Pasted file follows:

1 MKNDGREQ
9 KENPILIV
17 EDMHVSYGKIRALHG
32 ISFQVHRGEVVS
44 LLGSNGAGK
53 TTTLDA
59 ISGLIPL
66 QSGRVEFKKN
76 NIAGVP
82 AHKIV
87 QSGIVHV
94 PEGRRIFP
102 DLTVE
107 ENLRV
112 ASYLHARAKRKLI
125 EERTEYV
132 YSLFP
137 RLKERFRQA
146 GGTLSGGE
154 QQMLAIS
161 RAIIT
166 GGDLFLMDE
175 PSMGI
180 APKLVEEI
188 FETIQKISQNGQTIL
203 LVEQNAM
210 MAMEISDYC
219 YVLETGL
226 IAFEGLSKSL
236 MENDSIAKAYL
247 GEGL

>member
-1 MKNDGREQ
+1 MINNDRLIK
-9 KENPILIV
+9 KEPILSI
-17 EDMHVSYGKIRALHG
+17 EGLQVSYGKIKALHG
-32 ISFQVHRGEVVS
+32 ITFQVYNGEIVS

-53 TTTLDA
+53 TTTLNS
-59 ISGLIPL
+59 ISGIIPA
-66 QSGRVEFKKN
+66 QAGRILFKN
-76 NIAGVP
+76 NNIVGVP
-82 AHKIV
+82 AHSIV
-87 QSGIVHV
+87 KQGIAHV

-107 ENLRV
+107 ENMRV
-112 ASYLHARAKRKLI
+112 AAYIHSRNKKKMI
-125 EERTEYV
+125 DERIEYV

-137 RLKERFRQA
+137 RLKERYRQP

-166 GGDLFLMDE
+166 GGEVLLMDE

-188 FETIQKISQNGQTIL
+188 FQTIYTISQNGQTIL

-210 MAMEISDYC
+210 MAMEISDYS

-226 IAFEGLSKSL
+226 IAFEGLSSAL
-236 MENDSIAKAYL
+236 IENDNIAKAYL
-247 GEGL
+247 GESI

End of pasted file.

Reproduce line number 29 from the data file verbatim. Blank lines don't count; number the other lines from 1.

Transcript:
226 IAFEGLSKSL